On June 20, 2014, the Texas Supreme Court’s decision in Ritchie v. Rupe initiated a seismic shift in Texas law governing abuse of power in closely-held corporations and limited liability companies. After almost 30 years of steady appellate court development of a judicial remedy for corporate abuse of power--cases that held that the law prohibited oppressive conduct against minority shareholders and recognized the court’s power to force the purchase the an oppressed minority shareholder’s stock for a fair value--the Texas Supreme Court completely overturned the shareholder oppression doctrine. The Court announced that there was no common law cause of action for minority shareholder oppression and that Texas courts had no power to order a buy-out under the statutory receivership remedy. Three dissenting Justices accused the majority of “extinguish[ing] meaningful protections for minority shareholders.” A host of academic articles and continuing legal education papers from practitioners both decried and applauded the demise of the shareholder oppression doctrine. Their gloomy assessment: “In the wake of Ritchie, minority shareholders are already having a much tougher time in the courts.”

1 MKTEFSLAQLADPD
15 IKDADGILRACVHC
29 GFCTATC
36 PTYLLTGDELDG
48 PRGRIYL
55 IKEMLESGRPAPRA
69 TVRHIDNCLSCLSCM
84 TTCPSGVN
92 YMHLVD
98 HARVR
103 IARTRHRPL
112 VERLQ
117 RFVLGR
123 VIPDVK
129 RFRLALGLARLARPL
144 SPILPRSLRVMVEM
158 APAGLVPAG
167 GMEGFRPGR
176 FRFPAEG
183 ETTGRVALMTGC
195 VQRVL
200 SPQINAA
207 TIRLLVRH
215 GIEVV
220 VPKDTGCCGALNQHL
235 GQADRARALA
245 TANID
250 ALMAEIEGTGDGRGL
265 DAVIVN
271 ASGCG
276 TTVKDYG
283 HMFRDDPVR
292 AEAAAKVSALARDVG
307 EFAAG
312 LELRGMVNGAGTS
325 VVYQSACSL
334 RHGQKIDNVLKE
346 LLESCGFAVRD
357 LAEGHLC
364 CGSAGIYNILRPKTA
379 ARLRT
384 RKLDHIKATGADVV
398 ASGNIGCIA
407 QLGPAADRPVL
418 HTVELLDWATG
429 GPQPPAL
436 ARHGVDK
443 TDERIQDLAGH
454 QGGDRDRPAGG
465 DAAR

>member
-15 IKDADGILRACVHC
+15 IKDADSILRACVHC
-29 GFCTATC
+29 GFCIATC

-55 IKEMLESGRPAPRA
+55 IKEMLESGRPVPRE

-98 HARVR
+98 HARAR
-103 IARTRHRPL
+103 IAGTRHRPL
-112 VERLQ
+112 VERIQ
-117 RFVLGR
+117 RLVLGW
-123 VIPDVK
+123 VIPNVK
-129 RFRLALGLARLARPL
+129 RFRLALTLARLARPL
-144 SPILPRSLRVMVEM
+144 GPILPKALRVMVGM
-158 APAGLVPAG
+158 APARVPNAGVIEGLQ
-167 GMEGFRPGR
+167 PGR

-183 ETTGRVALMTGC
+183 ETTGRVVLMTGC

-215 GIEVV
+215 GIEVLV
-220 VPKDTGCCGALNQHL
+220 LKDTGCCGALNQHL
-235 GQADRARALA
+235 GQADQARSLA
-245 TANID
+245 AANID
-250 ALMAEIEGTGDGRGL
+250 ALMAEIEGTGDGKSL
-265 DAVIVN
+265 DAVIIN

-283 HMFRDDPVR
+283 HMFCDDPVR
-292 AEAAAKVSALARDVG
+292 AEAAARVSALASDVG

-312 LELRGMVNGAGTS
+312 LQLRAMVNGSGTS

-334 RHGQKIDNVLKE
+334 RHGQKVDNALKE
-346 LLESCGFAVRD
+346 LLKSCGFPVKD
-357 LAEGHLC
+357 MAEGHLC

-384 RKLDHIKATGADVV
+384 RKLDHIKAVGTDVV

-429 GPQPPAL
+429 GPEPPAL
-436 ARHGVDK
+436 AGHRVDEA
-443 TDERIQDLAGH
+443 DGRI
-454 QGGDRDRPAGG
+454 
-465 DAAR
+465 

On this page and the pages that follow, we explore the former shareholder oppression doctrine and the direction forward charted by the Supreme Court. We set out
What protection is left in Texas against corporate abuse of power? Did the majority opinion in Ritchie v. Rupe declare open season on minority shareholders in Texas? Actually, the answer is quite clearly the opposite. The Supreme Court made clear that a great deal of protection is left for minority shareholders, and that there are several potential areas that are ripe for development. In the majority opinion, the Supreme Court cataloged the most common tactics that majority shareholders utilize to “sqeeze-out” or “freeze-out” minorities:
The Supreme Court specifically held that “the foreseeability, likelihood, and magnitude of harm sustained by minority shareholders due to the abuse of power by those in control of a closely held corporation is significant, and Texas law should ensure that remedies exist to appropriately address such harm when the underlying actions are wrongful.”
The Supreme Court struck down the shareholder oppression doctrine because the doctrine was deemed unnecessary.
The Texas Supreme Court did an extensive analysis of the adequacy of statutory and common-law remedies already available to oppressed shareholders, and the negative policy consequences of creating new duties that do not already exist, the Court “decline[d] to recognize a common-law cause of action for ‘shareholder oppression’” that would impose new “common-law dut[ies] on directors in closely held corporations not to take oppressive actions against an individual shareholder even if doing so is in the best interest of the corporation.” The Court concluded that existing common-law duties and remedies “are sufficient.”